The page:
Dale Hollow National Fish Hatchery
Southeast Region
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Barrens Topminnow Project

Barrens topminnow. Credit: USFWS

Barrens topminnow. Credit: CFI

The Barrens topminnow (Fundulus julisia) is an extremely rare fish occurring in springs and spring influenced streams on the Barrens Plateau in south-central Tennessee. Dale Hollow National Fish Hatchery (NFH) is an active member of the Barrens Topminnow Working Group (Group), a conservation coalition dedicated to the protection of existing populations of Barrens topminnows (BTMs) while restoring and enhancing other areas within the species historic range for future reintroductions. The Group will focus on protection and management of the remaining wild populations of the Barrens topminnow, establishment of captive-bred populations, and reestablishment of the species within a significant portion of its historic range in Tennessee.

Many of the locations where BTMs are currently found or have been found historically, have large populations of Western mosquitofish (Gambusia affinis), a factor which seems to preclude recruitment of young-of-the-year BTMs. Competition with Gambusia is not the only threat that BTMs face. The Barrens Plateau has experienced severe drought conditions in recent years. There have been several instances where it became necessary to remove adults and juveniles for holding after spring pools dried up. The rescued fish were held at the Tennessee Aquarium and Conservation Fisheries Incorporated (CFI) until conditions improved enough to stock the fish back out. Dale Hollow NFH now maintains an empty 300-gallon capacity, closed recirculation system in the event that we are asked to help bring fish in from the wild for holding. The reintroduction effort is closely linked to the Service’s Partners for Fish and Wildlife Program (Program). The Program works with private landowners to restore historic habitat types which benefit native fish and wildlife. Fish cannot be reintroduced if suitable habitat does not exist. Every lot of BTMs is screened for disease by the Warm Springs Fish Health Center, Warm Springs, Georgia, prior to transfer between facilities and prior to reintroduction into the wild.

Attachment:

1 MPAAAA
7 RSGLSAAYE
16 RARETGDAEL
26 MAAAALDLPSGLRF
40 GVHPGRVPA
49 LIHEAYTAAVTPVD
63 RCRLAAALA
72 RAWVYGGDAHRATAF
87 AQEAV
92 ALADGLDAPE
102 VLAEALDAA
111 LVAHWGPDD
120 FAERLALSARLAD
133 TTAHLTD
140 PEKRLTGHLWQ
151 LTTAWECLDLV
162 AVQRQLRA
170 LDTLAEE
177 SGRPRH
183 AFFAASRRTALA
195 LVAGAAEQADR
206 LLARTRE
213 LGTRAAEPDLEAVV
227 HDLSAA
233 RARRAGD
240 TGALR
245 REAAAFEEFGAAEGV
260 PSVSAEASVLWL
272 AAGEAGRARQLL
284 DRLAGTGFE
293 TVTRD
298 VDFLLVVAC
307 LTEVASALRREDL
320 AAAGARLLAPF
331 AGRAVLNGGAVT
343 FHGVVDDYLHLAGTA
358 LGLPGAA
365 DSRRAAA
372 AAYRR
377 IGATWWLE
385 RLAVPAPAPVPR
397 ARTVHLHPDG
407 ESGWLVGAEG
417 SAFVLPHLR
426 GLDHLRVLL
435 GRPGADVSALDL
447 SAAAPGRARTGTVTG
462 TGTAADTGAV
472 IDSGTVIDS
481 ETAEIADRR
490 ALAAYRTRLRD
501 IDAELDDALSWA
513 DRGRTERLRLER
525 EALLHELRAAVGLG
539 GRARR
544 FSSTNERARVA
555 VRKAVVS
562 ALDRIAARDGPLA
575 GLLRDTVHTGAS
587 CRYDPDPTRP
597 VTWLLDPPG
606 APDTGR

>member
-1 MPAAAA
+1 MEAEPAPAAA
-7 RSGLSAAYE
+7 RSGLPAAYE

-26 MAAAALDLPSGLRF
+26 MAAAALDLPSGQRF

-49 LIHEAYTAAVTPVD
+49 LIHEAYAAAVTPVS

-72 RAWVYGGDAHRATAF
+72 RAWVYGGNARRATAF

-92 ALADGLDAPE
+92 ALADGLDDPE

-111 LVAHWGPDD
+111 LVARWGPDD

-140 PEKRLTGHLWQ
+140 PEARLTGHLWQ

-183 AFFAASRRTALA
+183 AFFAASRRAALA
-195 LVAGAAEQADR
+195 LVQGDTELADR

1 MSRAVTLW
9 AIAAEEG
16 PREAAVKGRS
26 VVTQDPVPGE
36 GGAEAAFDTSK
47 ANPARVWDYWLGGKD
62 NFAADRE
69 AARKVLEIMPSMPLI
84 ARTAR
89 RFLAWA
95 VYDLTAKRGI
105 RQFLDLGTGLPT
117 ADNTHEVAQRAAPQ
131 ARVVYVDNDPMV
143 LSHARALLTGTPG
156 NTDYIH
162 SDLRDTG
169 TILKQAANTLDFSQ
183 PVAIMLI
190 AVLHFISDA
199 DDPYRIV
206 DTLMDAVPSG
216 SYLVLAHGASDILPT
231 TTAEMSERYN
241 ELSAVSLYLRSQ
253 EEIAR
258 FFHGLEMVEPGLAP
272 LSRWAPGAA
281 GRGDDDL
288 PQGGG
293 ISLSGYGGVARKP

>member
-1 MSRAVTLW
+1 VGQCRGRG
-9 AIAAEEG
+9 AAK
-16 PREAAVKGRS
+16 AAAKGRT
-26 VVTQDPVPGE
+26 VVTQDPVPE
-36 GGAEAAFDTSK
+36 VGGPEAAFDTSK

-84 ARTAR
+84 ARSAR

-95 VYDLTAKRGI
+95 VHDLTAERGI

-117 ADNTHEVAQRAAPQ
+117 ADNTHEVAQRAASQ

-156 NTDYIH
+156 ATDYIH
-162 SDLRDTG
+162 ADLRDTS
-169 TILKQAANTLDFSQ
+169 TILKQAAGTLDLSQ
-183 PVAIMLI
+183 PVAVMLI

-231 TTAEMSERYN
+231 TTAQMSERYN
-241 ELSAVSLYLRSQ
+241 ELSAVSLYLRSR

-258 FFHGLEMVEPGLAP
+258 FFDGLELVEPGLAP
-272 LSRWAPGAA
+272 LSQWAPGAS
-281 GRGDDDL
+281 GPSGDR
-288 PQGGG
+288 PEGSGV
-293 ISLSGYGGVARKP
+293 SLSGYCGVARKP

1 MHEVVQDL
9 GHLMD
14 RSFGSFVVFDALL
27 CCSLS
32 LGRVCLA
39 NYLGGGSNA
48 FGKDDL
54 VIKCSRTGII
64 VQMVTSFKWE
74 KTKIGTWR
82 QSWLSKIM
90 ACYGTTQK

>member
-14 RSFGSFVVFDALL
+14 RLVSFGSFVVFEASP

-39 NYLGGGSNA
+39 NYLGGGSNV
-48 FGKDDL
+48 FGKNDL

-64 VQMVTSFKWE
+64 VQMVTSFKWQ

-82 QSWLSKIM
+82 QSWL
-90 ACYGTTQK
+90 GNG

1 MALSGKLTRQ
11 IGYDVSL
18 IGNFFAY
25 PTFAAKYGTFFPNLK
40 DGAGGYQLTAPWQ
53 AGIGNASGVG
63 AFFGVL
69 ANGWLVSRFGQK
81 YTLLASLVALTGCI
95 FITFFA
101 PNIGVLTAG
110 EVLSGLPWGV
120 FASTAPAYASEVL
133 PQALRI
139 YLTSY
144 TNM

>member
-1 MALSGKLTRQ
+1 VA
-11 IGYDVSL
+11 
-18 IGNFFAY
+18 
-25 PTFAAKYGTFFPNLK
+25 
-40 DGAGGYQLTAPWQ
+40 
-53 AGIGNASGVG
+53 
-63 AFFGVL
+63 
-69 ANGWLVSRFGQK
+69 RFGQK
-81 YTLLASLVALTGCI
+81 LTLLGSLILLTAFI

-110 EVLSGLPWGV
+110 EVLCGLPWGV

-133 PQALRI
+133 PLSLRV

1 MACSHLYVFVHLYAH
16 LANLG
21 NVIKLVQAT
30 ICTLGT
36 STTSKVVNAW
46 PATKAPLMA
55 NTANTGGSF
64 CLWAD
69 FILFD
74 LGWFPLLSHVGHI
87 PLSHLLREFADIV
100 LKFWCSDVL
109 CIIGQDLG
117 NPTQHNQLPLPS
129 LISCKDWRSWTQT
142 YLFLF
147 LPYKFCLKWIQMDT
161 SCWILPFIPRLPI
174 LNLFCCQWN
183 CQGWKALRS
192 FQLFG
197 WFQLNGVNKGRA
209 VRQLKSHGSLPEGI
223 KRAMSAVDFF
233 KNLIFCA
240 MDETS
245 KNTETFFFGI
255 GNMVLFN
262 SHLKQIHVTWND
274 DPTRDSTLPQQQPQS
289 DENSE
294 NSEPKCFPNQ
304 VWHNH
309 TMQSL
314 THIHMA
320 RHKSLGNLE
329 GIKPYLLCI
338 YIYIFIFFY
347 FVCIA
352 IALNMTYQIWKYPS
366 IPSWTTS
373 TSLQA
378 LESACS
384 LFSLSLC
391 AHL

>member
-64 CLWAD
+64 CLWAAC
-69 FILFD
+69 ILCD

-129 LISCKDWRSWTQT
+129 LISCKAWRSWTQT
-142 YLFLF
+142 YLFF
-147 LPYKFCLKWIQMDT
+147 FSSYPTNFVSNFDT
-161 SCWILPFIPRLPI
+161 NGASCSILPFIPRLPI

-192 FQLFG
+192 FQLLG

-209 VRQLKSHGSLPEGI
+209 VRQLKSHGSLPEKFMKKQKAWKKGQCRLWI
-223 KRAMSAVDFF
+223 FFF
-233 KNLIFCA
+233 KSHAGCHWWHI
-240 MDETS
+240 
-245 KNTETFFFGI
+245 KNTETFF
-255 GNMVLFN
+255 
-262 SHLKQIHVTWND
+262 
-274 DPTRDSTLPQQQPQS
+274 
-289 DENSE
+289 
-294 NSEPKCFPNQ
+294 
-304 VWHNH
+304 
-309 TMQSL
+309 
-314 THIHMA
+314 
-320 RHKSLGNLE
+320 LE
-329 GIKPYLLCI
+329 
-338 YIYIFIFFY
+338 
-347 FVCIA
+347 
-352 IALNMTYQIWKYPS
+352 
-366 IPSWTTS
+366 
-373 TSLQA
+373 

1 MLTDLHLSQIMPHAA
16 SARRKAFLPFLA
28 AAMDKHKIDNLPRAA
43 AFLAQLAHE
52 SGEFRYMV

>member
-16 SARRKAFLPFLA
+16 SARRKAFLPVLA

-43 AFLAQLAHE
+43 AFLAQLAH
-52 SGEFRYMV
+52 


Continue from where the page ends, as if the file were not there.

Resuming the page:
Historically, BTMs propagated at Conservation Fisheries Incorporated (Knoxville, TN) and the Tennessee Aquarium (Chattanooga, TN) have been transferred to Dale Hollow NFH for grow-out and subsequent reintroduction into the wild. Juvenile fish are reared in closed, recirculation systems in order to control water temperature and prevent the spread of disease between various lots of BTMs and other aquatic species being reared at the hatchery. The typical BTM rearing system consists of a 300 gallon capacity circular tank (plastic or fiberglass), outfitted with a sponge filter (driven by compressed air) and two biofilters (trickling filters). Water is circulated from the tank, through the biofilters, and back into the tank with a magnetic drive pump. Fish are fed a mixed diet of frozen brine shrimp, frozen blood worms, and spirulina flakes. The bottom of the tank is covered with aquarium gravel, and green colored mop heads and plastic plants are provided for cover. The mop heads are made of green colored yarn and are intended to mimic the filamentous green algae which is typically a component of good BTM habitat. The grow-out period lasts from six months to one year. Dale Hollow National Fish Hatchery became involved in this program in Fiscal Year 2001.

Release site. Credit: USFWS

Release site. Credit: USFWS

Recirculation system

Recirculation system. Credit: USFWS

A total of 123 Barrens topminnows (2015 year class) were received from the Tennessee Aquarium in September 2016. Eight males and twenty females from this lot were subsequently transferred to CFI for broodstock. An additional forty-two, 2015 year class Barrens topminnows and sixty, 2016 year class Barrens topminnows were received from CFI in June 2017. All three lots remaining at the hatchery are derived from the Elk River population and are being maintained in separate tanks as ark populations. This species has recently been proposed for listing as endangered under the Endangered Species Act (ESA).

Last updated: June 7, 2018